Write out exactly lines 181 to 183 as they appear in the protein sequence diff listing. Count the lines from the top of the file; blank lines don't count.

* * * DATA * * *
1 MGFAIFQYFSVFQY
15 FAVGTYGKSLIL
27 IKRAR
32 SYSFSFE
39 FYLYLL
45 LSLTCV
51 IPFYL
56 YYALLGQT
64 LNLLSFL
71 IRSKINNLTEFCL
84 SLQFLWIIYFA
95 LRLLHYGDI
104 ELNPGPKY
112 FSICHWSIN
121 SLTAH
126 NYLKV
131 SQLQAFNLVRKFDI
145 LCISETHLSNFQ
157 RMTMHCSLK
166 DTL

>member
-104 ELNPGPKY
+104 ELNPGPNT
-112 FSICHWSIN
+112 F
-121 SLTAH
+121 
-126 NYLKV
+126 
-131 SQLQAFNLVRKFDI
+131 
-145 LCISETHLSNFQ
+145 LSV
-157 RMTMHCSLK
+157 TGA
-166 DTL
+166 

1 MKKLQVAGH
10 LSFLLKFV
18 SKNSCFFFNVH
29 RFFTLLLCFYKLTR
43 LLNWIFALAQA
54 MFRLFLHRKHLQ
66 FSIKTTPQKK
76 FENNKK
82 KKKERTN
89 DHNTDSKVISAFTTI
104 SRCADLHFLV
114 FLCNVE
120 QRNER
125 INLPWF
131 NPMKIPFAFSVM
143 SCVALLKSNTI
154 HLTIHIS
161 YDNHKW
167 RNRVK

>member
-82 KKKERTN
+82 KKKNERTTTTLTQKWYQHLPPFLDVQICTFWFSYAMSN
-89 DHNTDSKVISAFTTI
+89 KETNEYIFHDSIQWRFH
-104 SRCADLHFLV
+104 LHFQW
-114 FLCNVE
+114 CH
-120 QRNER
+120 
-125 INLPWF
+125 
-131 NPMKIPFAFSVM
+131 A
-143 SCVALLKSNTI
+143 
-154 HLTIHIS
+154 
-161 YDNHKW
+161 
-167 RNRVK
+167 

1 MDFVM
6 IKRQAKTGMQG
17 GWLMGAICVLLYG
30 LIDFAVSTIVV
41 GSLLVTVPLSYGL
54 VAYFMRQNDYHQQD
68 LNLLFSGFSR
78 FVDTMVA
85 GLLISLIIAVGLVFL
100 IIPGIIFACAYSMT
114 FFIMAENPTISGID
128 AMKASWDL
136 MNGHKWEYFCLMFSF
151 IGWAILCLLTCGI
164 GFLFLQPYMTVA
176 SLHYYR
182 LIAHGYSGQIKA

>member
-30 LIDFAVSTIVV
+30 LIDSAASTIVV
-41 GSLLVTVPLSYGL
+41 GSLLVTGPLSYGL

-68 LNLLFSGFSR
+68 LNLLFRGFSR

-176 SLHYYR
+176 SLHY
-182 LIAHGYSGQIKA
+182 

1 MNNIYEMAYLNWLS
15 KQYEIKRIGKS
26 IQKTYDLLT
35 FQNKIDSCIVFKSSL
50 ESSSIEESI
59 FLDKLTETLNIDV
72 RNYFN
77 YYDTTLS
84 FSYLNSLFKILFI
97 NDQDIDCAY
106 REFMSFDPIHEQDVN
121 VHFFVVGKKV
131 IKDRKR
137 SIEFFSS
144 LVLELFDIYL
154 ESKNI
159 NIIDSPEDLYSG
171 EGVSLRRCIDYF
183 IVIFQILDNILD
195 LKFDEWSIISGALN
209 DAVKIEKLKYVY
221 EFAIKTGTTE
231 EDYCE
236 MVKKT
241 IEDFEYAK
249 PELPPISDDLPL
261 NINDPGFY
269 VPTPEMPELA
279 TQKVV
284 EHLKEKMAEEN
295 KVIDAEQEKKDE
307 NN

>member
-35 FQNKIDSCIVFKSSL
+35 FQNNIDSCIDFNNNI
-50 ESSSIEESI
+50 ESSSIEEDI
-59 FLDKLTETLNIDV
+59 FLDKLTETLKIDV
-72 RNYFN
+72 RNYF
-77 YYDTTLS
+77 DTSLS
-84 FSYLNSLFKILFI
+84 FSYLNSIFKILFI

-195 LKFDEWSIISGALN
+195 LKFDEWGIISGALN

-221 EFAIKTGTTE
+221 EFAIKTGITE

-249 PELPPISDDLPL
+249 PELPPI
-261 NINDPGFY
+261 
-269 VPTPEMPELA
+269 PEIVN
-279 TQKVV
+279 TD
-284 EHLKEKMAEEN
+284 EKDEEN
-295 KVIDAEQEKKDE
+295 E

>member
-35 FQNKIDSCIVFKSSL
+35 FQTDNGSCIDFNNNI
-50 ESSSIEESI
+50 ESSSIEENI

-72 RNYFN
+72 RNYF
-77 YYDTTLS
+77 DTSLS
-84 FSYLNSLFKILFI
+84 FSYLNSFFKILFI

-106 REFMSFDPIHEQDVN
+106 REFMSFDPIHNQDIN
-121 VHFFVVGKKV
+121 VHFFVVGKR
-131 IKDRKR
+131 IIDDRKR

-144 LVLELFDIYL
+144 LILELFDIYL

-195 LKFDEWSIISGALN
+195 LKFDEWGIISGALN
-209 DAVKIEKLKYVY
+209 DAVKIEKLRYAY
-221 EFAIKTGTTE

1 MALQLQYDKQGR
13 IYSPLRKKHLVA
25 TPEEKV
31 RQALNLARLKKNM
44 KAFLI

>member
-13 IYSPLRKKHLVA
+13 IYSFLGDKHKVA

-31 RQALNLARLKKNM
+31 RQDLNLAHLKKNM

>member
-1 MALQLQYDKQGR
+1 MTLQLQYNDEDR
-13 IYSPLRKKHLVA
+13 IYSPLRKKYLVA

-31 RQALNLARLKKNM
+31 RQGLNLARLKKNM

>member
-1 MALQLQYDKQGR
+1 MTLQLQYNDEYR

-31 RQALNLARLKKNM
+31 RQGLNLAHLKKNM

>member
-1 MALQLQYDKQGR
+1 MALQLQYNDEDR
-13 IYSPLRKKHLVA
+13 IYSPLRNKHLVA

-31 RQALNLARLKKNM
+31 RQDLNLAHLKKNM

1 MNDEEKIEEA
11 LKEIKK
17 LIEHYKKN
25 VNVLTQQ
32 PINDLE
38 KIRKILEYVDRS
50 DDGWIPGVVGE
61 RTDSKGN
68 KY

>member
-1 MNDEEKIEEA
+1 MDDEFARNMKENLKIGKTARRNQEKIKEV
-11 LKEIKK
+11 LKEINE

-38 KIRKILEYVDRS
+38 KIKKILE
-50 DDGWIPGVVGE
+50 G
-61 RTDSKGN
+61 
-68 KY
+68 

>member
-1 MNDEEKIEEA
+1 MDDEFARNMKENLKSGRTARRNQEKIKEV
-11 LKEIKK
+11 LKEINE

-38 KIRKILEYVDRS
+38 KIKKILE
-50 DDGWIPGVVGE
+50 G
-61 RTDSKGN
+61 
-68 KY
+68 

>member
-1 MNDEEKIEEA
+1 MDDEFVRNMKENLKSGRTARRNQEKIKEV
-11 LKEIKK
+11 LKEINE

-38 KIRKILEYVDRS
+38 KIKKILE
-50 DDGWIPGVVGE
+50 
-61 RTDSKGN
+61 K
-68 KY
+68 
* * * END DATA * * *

+106 REFMSFDPIHNQDIN
-121 VHFFVVGKKV
+121 VHFFVVGKR